The parameter V, output voltage, is available at a jack identified by the letters VJ in the drawing. That jack is coupled to the array output terminal by an operational amplifier 24 having a feedback potentiometer 26 for voltage gain adjustment of the meter, and a bank 28 of selectable coupling resistors for voltage range selection of the meter.
The current through the selectable current sensing element 14 provides a voltage signal that is proportional to current. That signal is coupled to an array current output jack IJ by an operational amplifier 30 having a feedback potentiometer 32 for gain control.
Both output jacks, VJ and IJ, are connected directly to an electronic multiplier 36 which produces as a product a measurement of solar array power, P=IV. The output of the multiplier is connected to an output jack PJ. All three jacks are connected directly to three terminals, V, I and P, of a selector switch 38 used to select for measurement on a meter 40 any of the three parameters when a switch 42 is in the position shown, or the peak of any of the three parameters when the switch 42 is in its alternate position. A switch 44 is ganged with the switch 42 so that when it is in its alternate position, the switch 44 is closed to place a peak detector 45 in the circuit of meter 40 to measure peak voltage current or power.
Any of the three parameters may be recorded on an X-Y or strip chart recorder 46 while the switches 42 and 44 are in either position. Normally the parameters I and V are recorded to plot the I-V characteristic of the array, but sometimes it may be the parameters P and V. In either case, it is desirable to scan from short circuit current, Isc, to open circuit voltage, Voc, operation. That is accomplished by momentarily closing a sweep switch which triggers one cycle of a ramp voltage in the generator 20 to cause the output voltage, V, to drop to about 0.6 volts (for a virtual short circuit across the variable load 16) and increase linearly to Voc for a virtual open circuit across the variable load 16. The result is that in the course of the ramp voltage sweep, the complete I-V, or P-V characteristic is recorded. The sweep time is controlled (5 to 10 seconds) for the operating speed of the recorder.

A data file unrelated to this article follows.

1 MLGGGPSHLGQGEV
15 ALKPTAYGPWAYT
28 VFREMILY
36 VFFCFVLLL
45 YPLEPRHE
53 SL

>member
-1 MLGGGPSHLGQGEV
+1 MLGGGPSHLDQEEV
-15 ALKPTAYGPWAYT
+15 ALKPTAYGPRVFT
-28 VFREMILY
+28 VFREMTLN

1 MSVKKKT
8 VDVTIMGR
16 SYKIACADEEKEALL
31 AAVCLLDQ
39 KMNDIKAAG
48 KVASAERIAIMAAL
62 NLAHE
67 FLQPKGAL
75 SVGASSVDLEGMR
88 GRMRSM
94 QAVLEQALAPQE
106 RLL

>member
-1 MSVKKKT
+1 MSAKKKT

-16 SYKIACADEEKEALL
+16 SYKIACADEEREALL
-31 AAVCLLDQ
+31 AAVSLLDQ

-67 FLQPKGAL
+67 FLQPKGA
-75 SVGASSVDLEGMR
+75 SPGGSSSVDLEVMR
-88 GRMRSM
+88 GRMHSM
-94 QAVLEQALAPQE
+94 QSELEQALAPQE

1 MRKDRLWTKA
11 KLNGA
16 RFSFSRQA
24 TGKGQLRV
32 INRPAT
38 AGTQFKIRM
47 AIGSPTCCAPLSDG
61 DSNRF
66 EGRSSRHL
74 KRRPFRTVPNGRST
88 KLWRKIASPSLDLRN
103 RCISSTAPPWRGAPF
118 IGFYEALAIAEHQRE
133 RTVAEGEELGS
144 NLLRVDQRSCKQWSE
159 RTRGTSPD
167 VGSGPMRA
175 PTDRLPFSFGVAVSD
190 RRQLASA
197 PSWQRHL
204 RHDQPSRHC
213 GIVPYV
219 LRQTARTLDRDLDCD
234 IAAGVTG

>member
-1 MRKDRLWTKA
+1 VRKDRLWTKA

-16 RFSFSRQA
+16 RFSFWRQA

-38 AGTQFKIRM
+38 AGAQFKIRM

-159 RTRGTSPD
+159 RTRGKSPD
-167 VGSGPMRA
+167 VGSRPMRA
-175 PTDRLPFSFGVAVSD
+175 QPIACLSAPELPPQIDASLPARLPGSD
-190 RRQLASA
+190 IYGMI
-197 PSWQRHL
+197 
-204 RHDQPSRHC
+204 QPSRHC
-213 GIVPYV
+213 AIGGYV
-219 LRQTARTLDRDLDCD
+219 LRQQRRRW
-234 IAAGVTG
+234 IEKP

Since recording the I-V characteristic may take as much as 10 seconds, it is recognized that there can occur in that interval variations in the intensity of solar radiation due to waves or moisture, dust, etc., in the air. Although such variations are not norrmally detectable by the human eye due to image persistence in the eye, they will significantly affect the solar array output, and thus introduce noise in the P and I measurements. In order to normalize the measurements to a known solar intensity, a reference solar cell 50 is connected to the amplifier 30 through a normalizing circuit 52 that provides a corrective offset to amplifier 30 as a function of solar radiation detected by the reference cell.